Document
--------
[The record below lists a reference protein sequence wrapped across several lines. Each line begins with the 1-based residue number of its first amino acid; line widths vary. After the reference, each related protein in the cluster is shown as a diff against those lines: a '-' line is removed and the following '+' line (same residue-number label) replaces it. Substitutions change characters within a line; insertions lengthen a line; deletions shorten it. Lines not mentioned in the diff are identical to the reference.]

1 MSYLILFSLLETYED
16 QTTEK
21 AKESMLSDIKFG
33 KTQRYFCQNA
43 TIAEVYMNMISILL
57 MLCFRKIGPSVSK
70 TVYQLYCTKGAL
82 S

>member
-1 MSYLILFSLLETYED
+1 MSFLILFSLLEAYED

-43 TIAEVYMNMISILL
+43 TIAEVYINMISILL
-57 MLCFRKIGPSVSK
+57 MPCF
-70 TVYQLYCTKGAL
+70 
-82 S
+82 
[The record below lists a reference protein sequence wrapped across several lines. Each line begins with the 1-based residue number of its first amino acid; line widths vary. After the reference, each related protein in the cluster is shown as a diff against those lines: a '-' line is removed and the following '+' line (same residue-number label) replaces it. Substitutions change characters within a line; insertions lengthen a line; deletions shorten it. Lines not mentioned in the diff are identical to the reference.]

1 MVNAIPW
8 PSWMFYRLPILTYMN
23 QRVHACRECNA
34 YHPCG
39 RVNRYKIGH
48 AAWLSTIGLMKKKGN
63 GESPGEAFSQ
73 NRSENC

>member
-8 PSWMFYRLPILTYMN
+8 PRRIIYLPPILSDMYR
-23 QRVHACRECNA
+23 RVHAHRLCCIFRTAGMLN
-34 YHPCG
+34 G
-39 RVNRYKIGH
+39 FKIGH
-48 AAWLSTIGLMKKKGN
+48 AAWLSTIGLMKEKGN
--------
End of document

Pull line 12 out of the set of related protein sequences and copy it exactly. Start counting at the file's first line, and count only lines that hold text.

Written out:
+1 MSFLILFSLLEAYED